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2.3 Use Cases

This section provides a few examples of using configure and build-namelist to set up a variety of model runs. These examples were chosen to illustrate many of the configuration and namelist options described above and in the section named CAM Namelist Variables (B). They do not discuss the intricacies of running CAM 3.0 on its various supported platforms; a discussion of that topic may be found in the section named Sample Run Scripts (2.4). The following use cases have been tested on a linux PC using the Portland Group compiler (pfg90).

These examples assume a stand-alone configuration of CAM 3.0. Furthermore, it is assumed that the root directory for the CAM 3.0 dataset distribution is /data. (The root directory contains the subdirectories atm and lnd.)

The examples in this section all assume that the CAM configuration script directory is located in the standard place within the CAM distribution. It is also assumed that the CAM configuration directory is not in the user's PATH environment variable. For this reason the configure script must be invoked using an absolute pathname. The script attempts to use the pathname that it was invoked with to determine the configuration script directory. If this is successful then configure can determine the CAM root directory without the user needing to set the CAM_ROOT environment variable.

2.3.1 Configuring and running the default CAM executable

The following interactive C shell session builds a default production version of CAM. The shell variable tmpdir is set to a working directory on the user's system, and camcfg is set to the CAM configuration directory ($CAM_ROOT/models/atm/cam/bld). The following output is from a linux system, but will appear similar on other machines.
% cd $tmpdir
% $camcfg/configure -test 
creating /big/data/temp/Filepath
creating /big/data/temp/params.h
creating /big/data/temp/misc.h
creating /big/data/temp/preproc.h
creating /big/data/temp/Makefile
creating /big/data/temp/config_cache.xml
Looking for a valid GNU make... using gmake
Testing for Fortran 90 compatible compiler... using pgf90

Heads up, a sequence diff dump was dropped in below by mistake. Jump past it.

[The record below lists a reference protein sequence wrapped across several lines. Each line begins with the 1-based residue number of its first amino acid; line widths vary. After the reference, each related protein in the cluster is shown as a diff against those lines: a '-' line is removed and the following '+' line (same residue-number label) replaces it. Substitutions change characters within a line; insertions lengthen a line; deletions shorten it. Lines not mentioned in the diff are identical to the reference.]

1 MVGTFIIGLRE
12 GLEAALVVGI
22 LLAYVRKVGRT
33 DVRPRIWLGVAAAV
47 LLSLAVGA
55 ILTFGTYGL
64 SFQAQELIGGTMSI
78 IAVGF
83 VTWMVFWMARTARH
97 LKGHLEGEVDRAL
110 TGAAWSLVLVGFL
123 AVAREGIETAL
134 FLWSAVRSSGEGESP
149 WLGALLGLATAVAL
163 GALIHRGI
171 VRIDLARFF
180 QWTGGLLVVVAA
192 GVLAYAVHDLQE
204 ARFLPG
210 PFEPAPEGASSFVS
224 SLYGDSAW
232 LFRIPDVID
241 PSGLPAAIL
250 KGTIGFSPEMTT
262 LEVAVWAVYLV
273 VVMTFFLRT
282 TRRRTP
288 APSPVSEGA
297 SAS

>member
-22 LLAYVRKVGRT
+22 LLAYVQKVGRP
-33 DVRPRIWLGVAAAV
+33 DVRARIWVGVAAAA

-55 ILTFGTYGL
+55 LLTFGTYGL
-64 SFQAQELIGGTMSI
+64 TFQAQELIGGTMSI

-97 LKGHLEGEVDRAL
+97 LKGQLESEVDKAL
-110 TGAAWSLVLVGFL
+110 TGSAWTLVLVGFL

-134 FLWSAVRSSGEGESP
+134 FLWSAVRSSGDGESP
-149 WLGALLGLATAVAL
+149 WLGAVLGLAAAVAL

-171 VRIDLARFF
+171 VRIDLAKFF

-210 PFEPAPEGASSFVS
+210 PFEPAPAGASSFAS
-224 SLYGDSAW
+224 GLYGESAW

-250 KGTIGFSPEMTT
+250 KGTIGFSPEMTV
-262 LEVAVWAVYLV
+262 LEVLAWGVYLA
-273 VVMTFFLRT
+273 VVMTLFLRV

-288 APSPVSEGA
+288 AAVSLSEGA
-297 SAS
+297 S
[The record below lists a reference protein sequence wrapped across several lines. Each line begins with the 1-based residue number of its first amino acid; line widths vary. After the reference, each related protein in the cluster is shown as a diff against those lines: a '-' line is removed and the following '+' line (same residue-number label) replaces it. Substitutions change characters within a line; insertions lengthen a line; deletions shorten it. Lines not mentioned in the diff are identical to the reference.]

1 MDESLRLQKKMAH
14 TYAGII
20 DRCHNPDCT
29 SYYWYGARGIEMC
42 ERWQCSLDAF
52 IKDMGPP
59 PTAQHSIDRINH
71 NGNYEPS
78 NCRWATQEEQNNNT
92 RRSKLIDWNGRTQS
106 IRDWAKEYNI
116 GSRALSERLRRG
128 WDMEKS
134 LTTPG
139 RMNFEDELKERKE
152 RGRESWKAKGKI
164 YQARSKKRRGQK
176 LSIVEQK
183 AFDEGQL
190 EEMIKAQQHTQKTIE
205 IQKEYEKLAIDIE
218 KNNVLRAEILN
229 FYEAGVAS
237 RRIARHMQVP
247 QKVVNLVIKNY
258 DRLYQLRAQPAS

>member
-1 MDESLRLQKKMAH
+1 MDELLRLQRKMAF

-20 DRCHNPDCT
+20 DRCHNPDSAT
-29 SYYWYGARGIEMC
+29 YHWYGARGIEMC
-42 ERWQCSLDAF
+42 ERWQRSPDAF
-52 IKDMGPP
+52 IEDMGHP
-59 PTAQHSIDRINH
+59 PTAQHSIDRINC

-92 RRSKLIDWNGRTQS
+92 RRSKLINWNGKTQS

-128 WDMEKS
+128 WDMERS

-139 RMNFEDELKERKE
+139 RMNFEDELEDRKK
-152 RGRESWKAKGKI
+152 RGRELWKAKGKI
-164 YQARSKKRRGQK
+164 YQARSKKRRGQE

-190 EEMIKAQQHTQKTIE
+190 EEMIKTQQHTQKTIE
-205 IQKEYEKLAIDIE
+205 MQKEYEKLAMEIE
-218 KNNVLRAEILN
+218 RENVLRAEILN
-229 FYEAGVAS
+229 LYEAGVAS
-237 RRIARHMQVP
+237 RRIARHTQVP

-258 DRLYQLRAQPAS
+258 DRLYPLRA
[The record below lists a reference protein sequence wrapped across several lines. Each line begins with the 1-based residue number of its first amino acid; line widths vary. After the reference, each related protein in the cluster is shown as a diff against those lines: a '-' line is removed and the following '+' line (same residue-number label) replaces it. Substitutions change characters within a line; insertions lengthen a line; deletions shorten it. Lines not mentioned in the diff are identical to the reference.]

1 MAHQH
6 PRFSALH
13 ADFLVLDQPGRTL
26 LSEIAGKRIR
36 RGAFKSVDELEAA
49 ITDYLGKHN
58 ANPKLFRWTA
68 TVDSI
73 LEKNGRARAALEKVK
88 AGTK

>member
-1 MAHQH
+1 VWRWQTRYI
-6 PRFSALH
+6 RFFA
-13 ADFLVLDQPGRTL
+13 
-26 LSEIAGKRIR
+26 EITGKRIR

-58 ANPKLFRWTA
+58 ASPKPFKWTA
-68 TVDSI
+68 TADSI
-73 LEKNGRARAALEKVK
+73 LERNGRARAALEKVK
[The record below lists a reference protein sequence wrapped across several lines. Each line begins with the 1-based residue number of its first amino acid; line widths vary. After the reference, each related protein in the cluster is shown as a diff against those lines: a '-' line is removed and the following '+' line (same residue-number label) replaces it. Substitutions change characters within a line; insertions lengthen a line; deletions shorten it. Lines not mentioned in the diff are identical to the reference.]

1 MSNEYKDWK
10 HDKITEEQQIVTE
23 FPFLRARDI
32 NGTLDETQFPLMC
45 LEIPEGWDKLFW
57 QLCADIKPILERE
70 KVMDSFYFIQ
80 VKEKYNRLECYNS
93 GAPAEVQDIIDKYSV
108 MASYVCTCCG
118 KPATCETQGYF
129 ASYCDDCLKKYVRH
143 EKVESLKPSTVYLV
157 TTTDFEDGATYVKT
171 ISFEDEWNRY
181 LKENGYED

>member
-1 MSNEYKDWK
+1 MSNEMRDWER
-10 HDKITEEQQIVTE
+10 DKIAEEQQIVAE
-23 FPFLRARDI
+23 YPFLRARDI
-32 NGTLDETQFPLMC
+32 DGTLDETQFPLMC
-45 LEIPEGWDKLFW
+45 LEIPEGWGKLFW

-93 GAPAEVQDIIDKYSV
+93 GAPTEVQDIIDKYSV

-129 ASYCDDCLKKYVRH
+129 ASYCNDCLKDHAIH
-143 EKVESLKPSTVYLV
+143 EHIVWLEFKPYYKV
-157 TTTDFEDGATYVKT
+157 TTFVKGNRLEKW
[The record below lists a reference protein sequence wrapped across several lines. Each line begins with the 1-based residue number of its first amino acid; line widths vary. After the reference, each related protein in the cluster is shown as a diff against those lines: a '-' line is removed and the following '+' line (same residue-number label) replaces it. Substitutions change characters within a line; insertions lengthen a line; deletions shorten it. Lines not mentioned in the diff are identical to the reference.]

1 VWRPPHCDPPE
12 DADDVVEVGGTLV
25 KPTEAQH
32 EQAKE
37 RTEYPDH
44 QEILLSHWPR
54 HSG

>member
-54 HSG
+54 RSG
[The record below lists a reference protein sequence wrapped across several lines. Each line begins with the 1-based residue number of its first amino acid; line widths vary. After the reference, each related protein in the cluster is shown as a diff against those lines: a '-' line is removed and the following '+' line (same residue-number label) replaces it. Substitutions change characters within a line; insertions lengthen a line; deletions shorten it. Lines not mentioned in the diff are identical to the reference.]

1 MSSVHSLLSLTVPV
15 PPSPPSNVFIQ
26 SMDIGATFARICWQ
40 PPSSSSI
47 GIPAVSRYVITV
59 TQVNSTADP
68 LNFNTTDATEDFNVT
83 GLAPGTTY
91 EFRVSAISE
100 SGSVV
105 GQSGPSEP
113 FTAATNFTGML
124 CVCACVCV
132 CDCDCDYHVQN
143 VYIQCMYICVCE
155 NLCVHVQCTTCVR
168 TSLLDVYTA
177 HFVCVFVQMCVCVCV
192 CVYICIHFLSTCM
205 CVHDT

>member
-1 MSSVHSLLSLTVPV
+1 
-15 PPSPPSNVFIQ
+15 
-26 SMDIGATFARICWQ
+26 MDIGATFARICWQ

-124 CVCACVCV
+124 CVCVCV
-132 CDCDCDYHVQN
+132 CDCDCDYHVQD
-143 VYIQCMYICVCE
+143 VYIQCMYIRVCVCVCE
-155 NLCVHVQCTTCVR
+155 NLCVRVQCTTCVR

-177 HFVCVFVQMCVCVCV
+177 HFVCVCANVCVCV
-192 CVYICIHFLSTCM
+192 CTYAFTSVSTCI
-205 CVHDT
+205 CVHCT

Testing NetCDF library... ok
configure done.
% gmake -j2  >&! make.out
% setenv CSMDATA /data
% $camcfg/build-namelist -test
Write out namelist to: namelist
% ./cam < namelist >&! output.txt

We started by changing into the directory in which the CAM executable will be built. All the files produced by configure except for the cache file are required to be in the CAM build directory, so it is generally easiest to be in that directory when configure is invoked. This example was carried out on a linux machine. We recommend using the -test option the first time CAM is built on any machine. This will check that the environment is properly set up so that the Fortran compiler works and can successfully link to the NetCDF and MPI (if SPMD enabled) libraries. The testing tells us that gmake is a GNU Make on this machine, that the Fortran compiler is pgf90, and that the compiler can successfully reference the NetCDF library.

We then issued the gmake command with a -j2 option, which tells gmake to use 2 processors for the build. Output from the make, including the messages issued to STDERR, are redirected to the file make.out. In the event of an error during the build, the make.out file will contain the command that was issued by gmake that resulted in the error.

Next we set the environment variable CSMDATA to point to the root of the input data distribution (where we unpacked the intput dataset tar files).

Next we issued the build-namelist command. The first time a namelist for a particular CAM configuration is produced, we recommend using the -test option which checks whether the initial and boundary datasets exist on a local filesystem. If they do not then a warning is issued to inform the user which datasets must be copied to the directory from which CAM will be run.

The execution of build-namelist with -test produces the following default namelist:
ABSEMS_DATA = '/data/atm/cam2/rad/'
AEROPTICS = '/data/atm/cam2/rad/'
BNDTVAER = '/data/atm/cam2/rad/'
BNDTVDMS = '/data/atm/cam2/rad/'
BNDTVGHG = '/data/atm/cam2/ggas/'

 bndtvo         = '/data/atm/cam2/ozone/'
 bndtvoxid              = '/data/atm/cam2/rad/'
 bndtvs         = '/data/atm/cam2/sst/'
 bndtvscon              = '/data/atm/cam2/rad/'
 bndtvsox               = '/data/atm/cam2/rad/'
 bndtvvolc              = '/data/atm/cam2/rad/'
 caseid         = 'camrun'
 iyear_ad               = 1950
 ncdata         = '/data/atm/cam2/inic/gaus/'
 nelapse                = -1
 nsrest         = 0
 finidat                = '/data/lnd/clm2/inidata_2.1/cam/'
 fpftcon                = '/data/lnd/clm2/pftdata/pft-physiology'